Apparently, Bruce Willis is “…bored of making action movies.” Well when you take this current movie and Die Hard 5 (I know that’s not what it’s called, but I don’t care!) into account it’s no wonder. I enjoyed the first movie, based on Warren Ellis & Cully Hamner’s graphic novel of the same name. It was knowingly funny in the right places, but maintained an edginess to the narrative that kept the audience interested. Red 2 on the other hand is none of these things.
I’m not sure what movie Mary-Louise Parker is in and I don’t think she does either by the expression on her face that endures throughout the 116 minute running time. Some kind of inane smile backed up by a quizzical look in her eyes that suggests she really can’t believe the patronising way in which Bruce’s Frank constantly rejects Sarah’s attempts to be part of the covert group. You get the sense that our principles would rather be somewhere else, doing something else, rather than sharing screen time with their cohorts, whereas one of the many plus points of Red was the chemistry between this (ostensibly) same group of actors. I could go on about John Malkovich or Catherine Zeta-Jones or Anthony Hopkins – don’t get me wrong, on paper it’s a great cast – but these disparate parts just don’t fit into a satisfying whole.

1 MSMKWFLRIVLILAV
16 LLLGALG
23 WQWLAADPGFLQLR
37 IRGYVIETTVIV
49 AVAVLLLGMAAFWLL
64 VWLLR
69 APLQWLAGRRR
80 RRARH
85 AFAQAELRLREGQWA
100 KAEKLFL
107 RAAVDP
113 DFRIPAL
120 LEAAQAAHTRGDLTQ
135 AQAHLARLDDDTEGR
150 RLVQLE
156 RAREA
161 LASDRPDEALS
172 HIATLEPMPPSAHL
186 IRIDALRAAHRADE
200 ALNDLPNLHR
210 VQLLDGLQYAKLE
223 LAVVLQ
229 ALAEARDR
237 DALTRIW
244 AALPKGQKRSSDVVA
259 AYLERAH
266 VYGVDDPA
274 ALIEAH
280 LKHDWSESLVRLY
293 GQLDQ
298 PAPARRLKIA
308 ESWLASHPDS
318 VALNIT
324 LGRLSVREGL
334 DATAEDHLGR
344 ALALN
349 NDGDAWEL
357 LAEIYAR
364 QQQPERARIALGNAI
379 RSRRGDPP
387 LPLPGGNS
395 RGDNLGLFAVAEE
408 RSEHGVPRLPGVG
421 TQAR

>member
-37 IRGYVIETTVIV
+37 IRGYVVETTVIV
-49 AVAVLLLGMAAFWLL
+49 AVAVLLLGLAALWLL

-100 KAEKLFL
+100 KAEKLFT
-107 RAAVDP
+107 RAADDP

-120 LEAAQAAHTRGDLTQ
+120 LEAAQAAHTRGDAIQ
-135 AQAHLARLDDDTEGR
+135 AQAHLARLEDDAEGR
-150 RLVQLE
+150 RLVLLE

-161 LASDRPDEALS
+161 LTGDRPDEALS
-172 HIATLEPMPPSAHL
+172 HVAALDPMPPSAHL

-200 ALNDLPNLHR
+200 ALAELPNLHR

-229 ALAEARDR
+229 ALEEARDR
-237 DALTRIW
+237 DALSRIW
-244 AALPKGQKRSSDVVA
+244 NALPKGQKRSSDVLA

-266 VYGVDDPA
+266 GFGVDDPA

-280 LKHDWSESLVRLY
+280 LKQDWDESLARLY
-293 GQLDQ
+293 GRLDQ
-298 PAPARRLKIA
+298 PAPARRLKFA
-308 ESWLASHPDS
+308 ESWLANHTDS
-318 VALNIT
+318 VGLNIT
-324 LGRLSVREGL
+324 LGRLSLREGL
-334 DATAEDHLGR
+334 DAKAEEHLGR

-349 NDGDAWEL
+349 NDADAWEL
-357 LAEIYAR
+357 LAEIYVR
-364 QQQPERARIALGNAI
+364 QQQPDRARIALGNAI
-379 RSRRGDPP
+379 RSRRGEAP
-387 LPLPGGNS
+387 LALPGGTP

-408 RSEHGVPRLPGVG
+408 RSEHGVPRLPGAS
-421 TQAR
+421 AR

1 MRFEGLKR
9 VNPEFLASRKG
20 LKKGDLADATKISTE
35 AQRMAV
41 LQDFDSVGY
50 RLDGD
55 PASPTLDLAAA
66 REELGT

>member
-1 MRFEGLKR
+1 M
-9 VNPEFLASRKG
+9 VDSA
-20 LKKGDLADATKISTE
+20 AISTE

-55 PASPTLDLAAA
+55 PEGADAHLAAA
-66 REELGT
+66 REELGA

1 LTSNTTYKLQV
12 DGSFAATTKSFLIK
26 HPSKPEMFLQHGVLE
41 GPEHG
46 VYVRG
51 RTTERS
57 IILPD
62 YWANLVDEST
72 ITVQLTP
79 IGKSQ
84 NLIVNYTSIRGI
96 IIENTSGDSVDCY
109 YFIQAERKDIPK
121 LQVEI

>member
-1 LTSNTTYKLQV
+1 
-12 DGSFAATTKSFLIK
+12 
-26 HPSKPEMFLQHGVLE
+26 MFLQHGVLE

At no point did I feel invested in the narrative and I wonder whether the mainly European location hopping was an excuse to just get the most out of the private jet gag. Used as a long, dragged out comedic string to somehow cement the reason for Han’s hatred of Frank, one could posit that being paid $20m would be sufficient for the “best hitman in the world”. Perhaps it is some sideways reference to Star Wars, with Frank stealing Han’s jet – his beloved Millennium Falcon. Who knows. All I do know is that, while not a tragic mess (and with the only plus being the appearance of the forever gorgeous Helen Mirren and a good turn from Byung-hun Lee) Red 2 can definitely be filed under “disappointing”.